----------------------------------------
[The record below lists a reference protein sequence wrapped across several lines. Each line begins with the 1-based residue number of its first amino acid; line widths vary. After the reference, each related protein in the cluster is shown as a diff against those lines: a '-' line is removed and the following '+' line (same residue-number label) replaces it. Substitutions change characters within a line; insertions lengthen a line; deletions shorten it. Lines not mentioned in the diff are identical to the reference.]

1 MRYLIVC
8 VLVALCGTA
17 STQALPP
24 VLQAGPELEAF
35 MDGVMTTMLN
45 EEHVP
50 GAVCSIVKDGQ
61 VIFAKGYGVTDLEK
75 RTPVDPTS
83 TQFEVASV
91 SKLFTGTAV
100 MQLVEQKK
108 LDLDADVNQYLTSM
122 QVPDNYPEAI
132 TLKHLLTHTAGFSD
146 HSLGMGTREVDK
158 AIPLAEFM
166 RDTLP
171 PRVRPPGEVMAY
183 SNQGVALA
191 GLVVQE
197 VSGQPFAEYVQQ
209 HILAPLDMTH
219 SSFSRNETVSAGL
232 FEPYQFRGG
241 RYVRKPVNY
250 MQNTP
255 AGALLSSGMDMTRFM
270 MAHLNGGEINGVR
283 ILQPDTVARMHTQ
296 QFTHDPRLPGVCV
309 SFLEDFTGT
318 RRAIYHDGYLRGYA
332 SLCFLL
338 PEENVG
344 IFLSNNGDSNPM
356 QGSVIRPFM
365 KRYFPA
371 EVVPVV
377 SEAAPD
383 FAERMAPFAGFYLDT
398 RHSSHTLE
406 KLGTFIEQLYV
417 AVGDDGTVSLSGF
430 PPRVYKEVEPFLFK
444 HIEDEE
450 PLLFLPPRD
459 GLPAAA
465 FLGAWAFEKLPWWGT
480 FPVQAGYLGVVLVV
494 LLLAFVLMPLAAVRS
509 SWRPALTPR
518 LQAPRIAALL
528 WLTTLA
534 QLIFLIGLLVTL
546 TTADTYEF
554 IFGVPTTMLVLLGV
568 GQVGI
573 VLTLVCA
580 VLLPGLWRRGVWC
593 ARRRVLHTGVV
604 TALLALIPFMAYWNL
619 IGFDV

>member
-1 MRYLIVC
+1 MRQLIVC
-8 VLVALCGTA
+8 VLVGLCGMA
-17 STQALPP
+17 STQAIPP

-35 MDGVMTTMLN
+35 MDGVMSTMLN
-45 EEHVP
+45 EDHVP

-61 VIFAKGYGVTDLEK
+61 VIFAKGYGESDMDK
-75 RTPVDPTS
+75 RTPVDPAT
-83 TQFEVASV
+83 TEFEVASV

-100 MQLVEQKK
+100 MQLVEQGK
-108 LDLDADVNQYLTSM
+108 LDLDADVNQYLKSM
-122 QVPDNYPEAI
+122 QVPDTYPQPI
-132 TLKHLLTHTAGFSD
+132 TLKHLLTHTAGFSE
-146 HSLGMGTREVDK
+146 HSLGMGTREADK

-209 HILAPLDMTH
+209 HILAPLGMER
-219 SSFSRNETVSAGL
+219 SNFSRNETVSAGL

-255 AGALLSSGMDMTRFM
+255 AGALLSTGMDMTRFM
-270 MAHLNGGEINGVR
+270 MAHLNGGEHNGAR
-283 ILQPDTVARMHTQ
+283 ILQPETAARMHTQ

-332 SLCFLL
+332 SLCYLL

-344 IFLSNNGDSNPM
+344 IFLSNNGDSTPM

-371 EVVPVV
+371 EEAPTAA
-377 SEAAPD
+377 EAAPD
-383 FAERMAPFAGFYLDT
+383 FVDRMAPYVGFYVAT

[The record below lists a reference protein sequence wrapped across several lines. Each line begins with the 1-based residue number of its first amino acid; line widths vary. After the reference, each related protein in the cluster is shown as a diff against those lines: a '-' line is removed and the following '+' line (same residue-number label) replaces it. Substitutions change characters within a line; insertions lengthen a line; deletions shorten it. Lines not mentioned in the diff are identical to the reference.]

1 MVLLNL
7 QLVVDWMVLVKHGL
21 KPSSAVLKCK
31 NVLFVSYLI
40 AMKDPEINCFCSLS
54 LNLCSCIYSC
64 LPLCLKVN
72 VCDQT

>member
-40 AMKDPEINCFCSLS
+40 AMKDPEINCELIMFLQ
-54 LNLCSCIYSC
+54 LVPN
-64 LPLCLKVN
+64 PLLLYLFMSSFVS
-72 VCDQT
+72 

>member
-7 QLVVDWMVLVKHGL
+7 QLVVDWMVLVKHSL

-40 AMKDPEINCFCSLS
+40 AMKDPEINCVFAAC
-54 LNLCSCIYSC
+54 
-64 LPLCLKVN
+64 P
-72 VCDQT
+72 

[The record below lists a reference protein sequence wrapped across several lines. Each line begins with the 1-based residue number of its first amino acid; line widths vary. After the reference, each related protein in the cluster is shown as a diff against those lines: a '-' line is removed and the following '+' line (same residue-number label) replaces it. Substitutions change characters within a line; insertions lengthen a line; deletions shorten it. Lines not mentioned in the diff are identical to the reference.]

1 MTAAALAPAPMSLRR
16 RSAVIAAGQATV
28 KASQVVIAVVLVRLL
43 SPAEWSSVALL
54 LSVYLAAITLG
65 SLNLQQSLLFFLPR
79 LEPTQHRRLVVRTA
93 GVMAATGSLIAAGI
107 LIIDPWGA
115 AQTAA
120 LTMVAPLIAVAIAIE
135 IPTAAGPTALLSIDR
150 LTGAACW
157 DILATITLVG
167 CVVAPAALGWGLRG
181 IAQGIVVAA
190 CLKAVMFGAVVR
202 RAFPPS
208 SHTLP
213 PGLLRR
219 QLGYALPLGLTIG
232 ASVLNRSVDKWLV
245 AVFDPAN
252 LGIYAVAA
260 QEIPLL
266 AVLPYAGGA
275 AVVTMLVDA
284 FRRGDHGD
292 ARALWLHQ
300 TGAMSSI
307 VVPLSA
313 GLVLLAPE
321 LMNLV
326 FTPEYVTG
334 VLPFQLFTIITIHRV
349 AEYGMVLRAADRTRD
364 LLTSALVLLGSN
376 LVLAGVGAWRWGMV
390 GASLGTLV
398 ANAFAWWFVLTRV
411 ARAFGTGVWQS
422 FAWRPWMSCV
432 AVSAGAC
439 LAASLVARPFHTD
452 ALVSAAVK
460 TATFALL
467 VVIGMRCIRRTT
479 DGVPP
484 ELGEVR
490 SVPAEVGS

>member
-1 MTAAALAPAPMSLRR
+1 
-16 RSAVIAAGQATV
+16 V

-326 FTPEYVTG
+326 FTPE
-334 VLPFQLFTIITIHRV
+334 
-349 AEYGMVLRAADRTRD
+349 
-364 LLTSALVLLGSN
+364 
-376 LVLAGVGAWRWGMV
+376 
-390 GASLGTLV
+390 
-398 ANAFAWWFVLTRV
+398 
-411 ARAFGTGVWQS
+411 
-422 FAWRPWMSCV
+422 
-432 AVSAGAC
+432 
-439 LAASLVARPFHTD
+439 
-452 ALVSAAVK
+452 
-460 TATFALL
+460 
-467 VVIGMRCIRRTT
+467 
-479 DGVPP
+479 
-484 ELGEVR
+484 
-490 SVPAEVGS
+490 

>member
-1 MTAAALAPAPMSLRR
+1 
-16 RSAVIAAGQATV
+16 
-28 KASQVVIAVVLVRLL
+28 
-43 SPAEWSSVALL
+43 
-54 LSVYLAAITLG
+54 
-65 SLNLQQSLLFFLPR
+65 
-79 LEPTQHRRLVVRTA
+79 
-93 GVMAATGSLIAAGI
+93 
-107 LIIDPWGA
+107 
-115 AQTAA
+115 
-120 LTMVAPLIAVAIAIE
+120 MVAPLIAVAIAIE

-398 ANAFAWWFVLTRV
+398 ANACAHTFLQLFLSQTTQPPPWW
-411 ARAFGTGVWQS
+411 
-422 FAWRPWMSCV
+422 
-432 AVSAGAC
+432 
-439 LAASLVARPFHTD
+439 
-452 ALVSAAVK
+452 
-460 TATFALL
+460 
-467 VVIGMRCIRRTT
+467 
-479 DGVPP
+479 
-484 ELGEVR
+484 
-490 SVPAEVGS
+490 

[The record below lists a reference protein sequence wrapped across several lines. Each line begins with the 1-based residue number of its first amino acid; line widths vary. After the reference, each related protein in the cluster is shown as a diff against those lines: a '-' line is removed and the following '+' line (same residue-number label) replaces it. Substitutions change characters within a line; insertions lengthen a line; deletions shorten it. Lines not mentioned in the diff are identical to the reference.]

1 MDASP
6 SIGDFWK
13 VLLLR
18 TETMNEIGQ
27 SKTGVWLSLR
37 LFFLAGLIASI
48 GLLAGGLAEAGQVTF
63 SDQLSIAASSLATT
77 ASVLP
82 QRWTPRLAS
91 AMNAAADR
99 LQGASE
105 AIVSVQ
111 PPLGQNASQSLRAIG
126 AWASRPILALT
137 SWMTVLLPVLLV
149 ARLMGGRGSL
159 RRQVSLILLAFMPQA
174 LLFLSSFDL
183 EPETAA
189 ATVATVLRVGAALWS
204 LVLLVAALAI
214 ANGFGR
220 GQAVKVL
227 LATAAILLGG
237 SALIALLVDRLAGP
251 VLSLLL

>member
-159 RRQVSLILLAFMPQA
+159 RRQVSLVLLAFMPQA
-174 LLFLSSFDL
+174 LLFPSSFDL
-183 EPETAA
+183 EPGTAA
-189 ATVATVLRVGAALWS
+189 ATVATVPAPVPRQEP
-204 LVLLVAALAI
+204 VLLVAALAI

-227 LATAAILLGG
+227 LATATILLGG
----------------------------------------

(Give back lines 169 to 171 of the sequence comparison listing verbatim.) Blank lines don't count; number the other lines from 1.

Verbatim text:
284 FRRGDHGD
292 ARALWLHQ
300 TGAMSSI